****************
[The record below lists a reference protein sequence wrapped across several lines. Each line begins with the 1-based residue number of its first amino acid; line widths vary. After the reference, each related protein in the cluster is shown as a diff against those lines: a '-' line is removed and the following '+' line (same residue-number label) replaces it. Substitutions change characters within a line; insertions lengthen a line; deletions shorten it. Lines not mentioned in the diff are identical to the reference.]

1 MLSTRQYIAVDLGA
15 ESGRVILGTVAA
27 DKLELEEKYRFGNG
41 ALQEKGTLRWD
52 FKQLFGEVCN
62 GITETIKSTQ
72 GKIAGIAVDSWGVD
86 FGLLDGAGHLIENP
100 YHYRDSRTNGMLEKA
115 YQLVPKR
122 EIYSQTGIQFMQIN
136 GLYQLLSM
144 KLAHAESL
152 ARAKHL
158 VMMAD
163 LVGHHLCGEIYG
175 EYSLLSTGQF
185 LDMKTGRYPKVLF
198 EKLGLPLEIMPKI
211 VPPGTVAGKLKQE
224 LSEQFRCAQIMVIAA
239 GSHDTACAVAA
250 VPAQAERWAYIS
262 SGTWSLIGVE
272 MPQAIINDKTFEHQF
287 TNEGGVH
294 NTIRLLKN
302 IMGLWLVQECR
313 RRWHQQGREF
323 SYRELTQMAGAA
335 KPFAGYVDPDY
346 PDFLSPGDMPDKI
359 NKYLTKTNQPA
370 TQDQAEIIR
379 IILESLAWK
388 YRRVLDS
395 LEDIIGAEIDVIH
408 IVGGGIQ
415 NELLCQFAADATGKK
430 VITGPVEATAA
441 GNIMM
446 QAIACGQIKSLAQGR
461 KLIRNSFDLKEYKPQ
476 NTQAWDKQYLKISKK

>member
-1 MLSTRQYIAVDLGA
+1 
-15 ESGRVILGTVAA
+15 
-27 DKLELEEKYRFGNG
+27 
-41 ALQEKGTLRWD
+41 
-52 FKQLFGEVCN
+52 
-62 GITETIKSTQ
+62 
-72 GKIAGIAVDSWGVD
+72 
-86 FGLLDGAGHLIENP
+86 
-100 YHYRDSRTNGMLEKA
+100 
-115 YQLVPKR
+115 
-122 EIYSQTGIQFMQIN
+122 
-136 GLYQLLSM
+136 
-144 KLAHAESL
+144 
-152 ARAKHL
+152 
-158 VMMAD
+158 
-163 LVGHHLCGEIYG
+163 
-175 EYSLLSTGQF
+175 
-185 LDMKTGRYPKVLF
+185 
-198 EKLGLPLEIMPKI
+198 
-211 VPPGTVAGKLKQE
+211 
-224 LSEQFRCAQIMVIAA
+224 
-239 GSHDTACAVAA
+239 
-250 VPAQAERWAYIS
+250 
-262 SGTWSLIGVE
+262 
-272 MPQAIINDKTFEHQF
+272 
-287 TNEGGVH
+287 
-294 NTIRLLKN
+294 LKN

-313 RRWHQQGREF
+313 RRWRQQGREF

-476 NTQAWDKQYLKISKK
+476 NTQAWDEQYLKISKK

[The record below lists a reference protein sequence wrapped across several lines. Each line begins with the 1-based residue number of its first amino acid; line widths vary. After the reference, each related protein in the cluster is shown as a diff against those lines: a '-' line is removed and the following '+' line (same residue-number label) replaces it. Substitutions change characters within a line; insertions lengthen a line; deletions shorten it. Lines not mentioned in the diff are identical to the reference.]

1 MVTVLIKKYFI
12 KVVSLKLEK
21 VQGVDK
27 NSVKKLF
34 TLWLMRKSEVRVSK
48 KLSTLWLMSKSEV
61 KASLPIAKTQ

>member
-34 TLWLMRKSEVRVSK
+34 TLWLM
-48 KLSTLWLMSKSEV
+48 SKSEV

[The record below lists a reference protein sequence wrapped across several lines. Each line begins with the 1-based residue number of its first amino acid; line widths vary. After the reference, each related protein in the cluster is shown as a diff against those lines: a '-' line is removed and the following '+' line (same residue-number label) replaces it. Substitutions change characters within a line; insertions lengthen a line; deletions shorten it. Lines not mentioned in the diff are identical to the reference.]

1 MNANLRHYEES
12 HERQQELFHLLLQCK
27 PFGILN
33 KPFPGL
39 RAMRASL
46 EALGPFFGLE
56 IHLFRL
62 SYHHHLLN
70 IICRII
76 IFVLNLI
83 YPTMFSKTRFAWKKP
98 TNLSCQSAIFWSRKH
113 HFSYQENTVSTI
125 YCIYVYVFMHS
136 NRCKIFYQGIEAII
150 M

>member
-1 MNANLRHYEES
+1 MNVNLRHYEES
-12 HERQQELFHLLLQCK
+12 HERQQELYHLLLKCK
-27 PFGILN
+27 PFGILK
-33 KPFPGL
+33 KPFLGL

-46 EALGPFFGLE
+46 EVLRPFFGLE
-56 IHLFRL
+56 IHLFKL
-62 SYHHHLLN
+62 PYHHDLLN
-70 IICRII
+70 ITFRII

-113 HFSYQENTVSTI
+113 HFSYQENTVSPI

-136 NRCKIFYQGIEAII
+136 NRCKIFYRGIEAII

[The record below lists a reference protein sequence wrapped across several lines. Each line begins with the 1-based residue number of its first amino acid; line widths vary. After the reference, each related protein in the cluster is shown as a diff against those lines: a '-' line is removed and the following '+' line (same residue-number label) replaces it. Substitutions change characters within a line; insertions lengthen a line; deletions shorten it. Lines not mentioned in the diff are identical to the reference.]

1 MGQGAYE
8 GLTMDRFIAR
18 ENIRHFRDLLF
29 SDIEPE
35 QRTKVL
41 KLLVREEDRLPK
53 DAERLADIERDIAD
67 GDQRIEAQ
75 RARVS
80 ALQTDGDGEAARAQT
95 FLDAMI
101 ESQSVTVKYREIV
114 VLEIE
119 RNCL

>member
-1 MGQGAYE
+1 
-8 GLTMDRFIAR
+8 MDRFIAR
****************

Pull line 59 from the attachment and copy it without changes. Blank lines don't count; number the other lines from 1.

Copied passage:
-72 GKIAGIAVDSWGVD